Twitch brand strategy / positioning case study

BrandStruck
Twitch Brand Strategy Analysis
Twitch
ABOUT

Category:
Media & entertainmentstreaming services, social media

Owner of the brand:
Amazon.com Inc.

Key competitors:
YouTube, Vimeo, Facebook, TikTok

Brand essence

A live streaming service, enabling people to interact and make their own entertainment together.

Brand values

Togetherness, belonging, innovation, creativity.

Brand character

Fun, creative, edgy, pioneering, innovative, daring.

EVIDENCE
Comments
1

Twitch is a live video streaming platform, focusing on user-generated content related to playing video games. Its origins are interesting in that launching a service, specializing in video game live streaming, was not its founders’ intention. Twitch was set up as a spin-off of the company, known as Justin.tv. Justin.tv started in 2007 as a digital channel on which one of the founders, Justin Kan, broadcast his life in 24/7 mode from a head-mounted webcam. Later, the service evolved into a platform with a number of different live streaming channels, divided into various content categories. Since gaming was the fastest growing category, the founders made the decision in 2011 to create an offshoot from Justin.tv, dedicated to video game streaming and named it Twitch TV. Three years later, they closed the rest of the business and sold Twitch to Amazon.

2

Twitch operates in a freemium model. Users have free access to most Twitch functionalities but they can also subscribe to their favourite channels in exchange for ad-free viewing and Twitch digital content assets (e.g., subscriber badges and custom emoticons, called emotes). Additionally, users can support their favourite streamers by purchasing so-called Bits (which have a form of animated emoticons[1]) and using these in chat messages as a form of cheering. Twitch shares its subscription and Bits revenue with the content creators.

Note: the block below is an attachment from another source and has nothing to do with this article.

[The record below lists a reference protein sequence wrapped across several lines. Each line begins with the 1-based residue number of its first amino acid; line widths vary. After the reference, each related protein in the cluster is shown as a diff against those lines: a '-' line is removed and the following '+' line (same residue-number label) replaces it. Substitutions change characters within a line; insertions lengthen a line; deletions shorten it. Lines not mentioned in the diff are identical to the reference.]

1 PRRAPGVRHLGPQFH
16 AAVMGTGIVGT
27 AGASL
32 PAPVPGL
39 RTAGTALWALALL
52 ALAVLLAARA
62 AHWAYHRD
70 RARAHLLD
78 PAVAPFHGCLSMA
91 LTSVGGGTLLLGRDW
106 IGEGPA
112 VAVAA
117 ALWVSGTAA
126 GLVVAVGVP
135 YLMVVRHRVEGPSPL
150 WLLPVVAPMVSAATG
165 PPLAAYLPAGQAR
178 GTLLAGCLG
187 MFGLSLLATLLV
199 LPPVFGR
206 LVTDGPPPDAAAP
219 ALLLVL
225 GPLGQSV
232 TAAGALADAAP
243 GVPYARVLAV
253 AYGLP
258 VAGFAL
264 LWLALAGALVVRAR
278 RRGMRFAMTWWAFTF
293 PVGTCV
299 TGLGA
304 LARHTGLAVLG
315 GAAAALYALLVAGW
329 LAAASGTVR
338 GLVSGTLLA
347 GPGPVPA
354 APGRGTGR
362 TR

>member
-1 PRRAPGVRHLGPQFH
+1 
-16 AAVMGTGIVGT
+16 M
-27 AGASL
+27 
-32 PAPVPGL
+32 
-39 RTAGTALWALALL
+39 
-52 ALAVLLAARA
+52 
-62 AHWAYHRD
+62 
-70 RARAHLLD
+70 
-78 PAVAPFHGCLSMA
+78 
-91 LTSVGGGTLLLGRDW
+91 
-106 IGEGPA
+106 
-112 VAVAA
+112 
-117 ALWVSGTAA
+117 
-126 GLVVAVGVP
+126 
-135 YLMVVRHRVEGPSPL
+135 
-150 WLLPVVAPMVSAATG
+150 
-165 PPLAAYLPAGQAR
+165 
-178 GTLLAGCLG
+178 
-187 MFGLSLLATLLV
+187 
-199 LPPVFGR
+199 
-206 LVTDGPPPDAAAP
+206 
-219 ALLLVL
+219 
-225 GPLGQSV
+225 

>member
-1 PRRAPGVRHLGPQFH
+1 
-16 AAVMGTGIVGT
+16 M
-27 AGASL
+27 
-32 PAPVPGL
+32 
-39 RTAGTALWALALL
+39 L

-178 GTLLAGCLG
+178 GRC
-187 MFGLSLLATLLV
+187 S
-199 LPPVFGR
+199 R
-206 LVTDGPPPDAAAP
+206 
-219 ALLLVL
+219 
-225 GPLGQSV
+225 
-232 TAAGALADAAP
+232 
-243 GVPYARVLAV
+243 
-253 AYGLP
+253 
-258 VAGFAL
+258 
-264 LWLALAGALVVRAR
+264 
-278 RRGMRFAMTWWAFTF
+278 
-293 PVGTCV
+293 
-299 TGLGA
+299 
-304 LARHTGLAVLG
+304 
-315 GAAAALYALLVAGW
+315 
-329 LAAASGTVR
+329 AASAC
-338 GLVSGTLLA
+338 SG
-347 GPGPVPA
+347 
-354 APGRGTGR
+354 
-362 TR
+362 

Other sources of Twitch’s revenue include advertising, sponsoring of TwitchCon (Twitch convention), branded content (e.g., branded streams), various brand activations (e.g., contests in which people can win Bits) and influencer marketing, should brands wish to collaborate directly with Twitch streamers.

3

The most important aspect of Twitch’s brand strategy is the sense of togetherness and community that the company is trying to build through marketing communication and product development (e.g., features enabling interactivity). Twitch sees itself as the place “where millions of people come together live every day to chat, interact and make their own entertainment together[2]. The company defines its positioning territory as “live entertainment”[3] and its core audience as people fluent in the language of the internet (18-34-year-olds represent 50% and 13-17-year-olds more than 20% of Twitch users)[4]. The brand’s guidelines describe Twitch’s tone of voice[5] (though the attributes seem to refer to the deeper philosophy of the brand) as mischievous (understood as good-natured fun and “lunatic creativity”), purposeful (being helpful and supportive), iterative (“work in progress” and “scrappy do-it-yourself spirit”) and revolutionary (“questioning the status quo in favour of making something better”). Twitch’s tone of voice has two scales – functional (“casual, neutral and firm”) and emotional (“reassuring, encouraging and celebratory”) for different types of communications. For example, the firm tone is used for policy updates, casual for social media posts and brand marketing materials, and celebratory for Twitch event announcements.